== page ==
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Research Highlights

June 2016

Invited Reviews Showcase Analytical Research by Two Early Career Scientists

Grant Johnson and Patrick El-Khoury
Patrick El-Khoury and Grant Johnson wrote invited reviews for the emerging investigator issue of Analyst zoomEnlarge Image.

Congratulations to Dr. Grant Johnson and Dr. Patrick El-Khoury at Pacific Northwest National Laboratory on being invited to write articles for the emerging investigator issue of Analyst, published by the Royal Society of Chemistry. They joined 47 other early career researchers in sharing the analytical techniques they've devised to make discoveries about the world around us. Their articles appear in the journal's June 21 issue.

Johnson and El-Khoury are both former Linus Pauling Distinguished Postdoctoral Fellows at PNNL. Pauling Fellows conduct research of their own design while working with well-known mentors. Johnson became a fellow in 2010; El-Khoury, 2013. Both are now full-time PNNL scientists, and their analytical techniques are answering questions about clusters and nanoparticles that could benefit chemical manufacturing, pollution abatement, energy storage, and health care.

How to design ligands to make gold clusters with predetermined properties: In the 1970s, scientists began making tiny clusters of gold atoms. Interest grew as people discovered the size-tunable properties of these clusters and their potential applications in catalysis and energy conversion. Because each metal atom counts (a cluster with 6 gold atoms behaves very differently from one with 7), scientists want to protect the metal surface and do so using carbon-based molecules that keep the surface passive and avoid aggregating. Although these molecules, called ligands, have been used for years, scientists still have many questions about how they work.

Johnson reviewed three instrumental approaches he's used at PNNL to answer questions about ligands. These are commercially available electrospray ionization mass spectrometry and two custom-designed instruments he helped build: surface-induced dissociation and soft landing. In the article, he shows how combining these approaches offer detailed measurements that can't be made using other instruments. This information may be used to direct the design of ligands to produce clusters with specific properties for a given application.

The inaugural Pauling Fellow, Johnson is well known in the scientific community. He earned a bachelor's degree in chemistry from the University of Delaware Honors Program. He worked with the U.S. Army before heading off to earn a doctoral degree at Pennsylvania State University. During graduate school, he received a fellowship to study in Germany and another to attend the meeting of Nobel Laureates in chemistry.

How to interrogate trapped light waves: Both electrons and photons, tiny packets of light, can excite light waves trapped on the surface of metal nanoparticles in the form of surface plasmons. Surface plasmons are notoriously difficult to study, because of the length and time scales over which they manifest. But visualizing plasmons, and understanding how they interact with molecules could help answer important fundamental questions in the area of ultrasensitive spectroscopy.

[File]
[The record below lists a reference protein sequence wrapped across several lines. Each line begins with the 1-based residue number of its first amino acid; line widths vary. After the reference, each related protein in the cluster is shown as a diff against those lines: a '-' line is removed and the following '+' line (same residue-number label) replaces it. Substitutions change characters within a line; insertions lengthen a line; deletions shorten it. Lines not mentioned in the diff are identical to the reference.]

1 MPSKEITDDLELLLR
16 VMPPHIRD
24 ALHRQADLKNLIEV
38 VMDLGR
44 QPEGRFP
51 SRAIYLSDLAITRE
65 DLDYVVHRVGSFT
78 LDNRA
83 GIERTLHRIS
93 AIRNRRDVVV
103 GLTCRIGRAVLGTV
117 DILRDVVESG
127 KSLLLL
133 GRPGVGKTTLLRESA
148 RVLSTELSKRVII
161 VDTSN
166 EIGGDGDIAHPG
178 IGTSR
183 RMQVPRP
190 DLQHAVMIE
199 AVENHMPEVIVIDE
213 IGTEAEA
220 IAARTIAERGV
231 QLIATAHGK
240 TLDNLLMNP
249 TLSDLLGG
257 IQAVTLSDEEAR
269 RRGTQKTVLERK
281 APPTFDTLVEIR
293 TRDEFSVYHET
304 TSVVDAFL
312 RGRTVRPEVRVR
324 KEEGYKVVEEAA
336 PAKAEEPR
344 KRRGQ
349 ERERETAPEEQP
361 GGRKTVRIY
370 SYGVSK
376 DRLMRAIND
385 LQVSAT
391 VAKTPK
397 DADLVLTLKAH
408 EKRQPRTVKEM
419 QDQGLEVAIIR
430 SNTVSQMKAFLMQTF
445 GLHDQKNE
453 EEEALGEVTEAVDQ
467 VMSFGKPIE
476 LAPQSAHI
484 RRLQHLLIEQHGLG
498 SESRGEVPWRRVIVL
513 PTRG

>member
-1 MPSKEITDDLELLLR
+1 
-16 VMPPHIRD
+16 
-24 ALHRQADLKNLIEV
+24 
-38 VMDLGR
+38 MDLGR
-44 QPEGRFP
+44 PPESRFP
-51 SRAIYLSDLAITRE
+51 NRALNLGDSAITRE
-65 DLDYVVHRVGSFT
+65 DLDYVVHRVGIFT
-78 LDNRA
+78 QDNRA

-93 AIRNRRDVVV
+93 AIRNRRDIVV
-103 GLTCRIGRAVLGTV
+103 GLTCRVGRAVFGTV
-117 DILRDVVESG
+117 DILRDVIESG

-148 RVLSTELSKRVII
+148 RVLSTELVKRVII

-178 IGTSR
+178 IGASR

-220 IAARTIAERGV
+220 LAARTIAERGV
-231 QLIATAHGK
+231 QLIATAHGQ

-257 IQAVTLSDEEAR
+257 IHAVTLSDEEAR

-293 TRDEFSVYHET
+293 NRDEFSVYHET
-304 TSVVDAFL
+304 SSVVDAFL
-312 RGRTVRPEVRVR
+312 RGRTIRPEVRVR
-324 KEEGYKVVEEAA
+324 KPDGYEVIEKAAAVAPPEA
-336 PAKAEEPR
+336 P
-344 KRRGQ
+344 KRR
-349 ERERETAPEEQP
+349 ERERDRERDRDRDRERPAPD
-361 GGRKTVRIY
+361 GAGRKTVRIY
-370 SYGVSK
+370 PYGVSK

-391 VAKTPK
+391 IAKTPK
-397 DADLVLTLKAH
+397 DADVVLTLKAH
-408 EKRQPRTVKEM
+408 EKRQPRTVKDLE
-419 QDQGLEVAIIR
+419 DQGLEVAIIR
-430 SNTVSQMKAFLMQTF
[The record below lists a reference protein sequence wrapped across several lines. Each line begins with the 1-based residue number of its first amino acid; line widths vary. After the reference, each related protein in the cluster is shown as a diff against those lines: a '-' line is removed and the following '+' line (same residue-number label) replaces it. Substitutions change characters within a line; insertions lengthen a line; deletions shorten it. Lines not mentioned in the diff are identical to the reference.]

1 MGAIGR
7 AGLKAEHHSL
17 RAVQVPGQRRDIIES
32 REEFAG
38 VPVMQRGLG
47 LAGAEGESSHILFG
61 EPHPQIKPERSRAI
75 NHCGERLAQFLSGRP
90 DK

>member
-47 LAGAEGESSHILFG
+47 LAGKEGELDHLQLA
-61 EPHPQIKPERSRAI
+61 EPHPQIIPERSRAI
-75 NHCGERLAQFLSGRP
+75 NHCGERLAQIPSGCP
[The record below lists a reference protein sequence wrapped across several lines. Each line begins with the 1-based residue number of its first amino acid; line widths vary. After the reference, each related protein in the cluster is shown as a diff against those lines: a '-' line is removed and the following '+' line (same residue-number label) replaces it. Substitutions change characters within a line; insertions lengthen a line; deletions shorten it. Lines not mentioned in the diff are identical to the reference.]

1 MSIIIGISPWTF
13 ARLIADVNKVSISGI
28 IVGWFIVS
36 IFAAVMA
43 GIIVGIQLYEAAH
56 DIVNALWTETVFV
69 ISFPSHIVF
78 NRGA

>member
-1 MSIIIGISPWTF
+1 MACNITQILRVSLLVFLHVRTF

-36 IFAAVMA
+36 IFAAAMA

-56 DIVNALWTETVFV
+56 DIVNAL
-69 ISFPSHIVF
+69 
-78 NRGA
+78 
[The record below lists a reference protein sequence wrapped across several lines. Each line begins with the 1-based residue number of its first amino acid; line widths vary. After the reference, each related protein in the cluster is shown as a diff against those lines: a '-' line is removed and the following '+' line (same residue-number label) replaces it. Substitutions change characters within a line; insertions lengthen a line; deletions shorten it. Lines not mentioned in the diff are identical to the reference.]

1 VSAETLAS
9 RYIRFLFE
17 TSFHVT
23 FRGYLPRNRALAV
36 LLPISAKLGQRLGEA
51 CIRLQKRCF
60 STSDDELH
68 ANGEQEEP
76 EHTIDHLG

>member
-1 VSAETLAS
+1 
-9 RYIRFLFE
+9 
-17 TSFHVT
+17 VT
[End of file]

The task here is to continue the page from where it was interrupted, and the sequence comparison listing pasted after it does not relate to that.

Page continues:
In his review, El-Khoury and co-authors show how combining tip-enhanced Raman nano-spectroscopy, nonlinear photoemission electron microscopy, and correlated scanning transmission electron microscopy-electron energy loss spectroscopy allows examining plasmons with nanometer spatial resolution, femtosecond temporal resolution, and high energy resolution.

"Altogether, these techniques may be used to visualize surface plasmons at the ultimate limits of space and time" said El-Khoury.

Throughout his tenure at PNNL, El-Khoury has developed new ways to look at plasmons as well as molecule-plasmon interactions. He built a tip-enhanced Raman nanoscope and a multimodal hyperspectral optical microscope, and he co-authored some 25 journal articles with several of his PNNL colleagues, including Johnson. Before joining PNNL, he completed postdoctoral training at the University of California, Irvine. He earned a Ph.D. in photochemical sciences from Bowling Green State University and a bachelor's degree in chemistry from the American University of Beirut.

Both researchers gratefully acknowledge their mentors. Johnson was mentored by Dr. Julia Laskin; El-Khoury by Dr. Wayne Hess. They also acknowledge the Pauling Fellowship at PNNL and DOE's Office of Science which provided funding and access to cutting-edge instruments at DOE's EMSL, a national scientific user facility, and elsewhere. "This work wouldn't have been possible without their support," said Johnson.

More information?

Johnson GE and J Laskin. 2016. "Understanding Ligand Effects in Gold Clusters Using Mass Spectrometry." Analyst 141:3573-3589. DOI: 10.1039/c6an00263c

El-Khoury PZ, P Abellan, Y Gong, FS Hage, J Cottom, AG Joly, R Brydson, QM Ramasse, and WP Hess. 2016. "Visualizing Surface Plasmons with Photons, Photoelectrons, and Electrons." Analyst 141:3562-3572. DOI: 10.1039/C6AN00308G

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In one sentence: Grant Johnson and Patrick El-Khoury at Pacific Northwest National Laboratory wrote invited reviews for the emerging investigator issue of Analyst

In 123 characters: Emerging investigators Grant Johnson and Patrick El-Khoury at PNNLab wrote invited reviews for prestigious journal: Analyst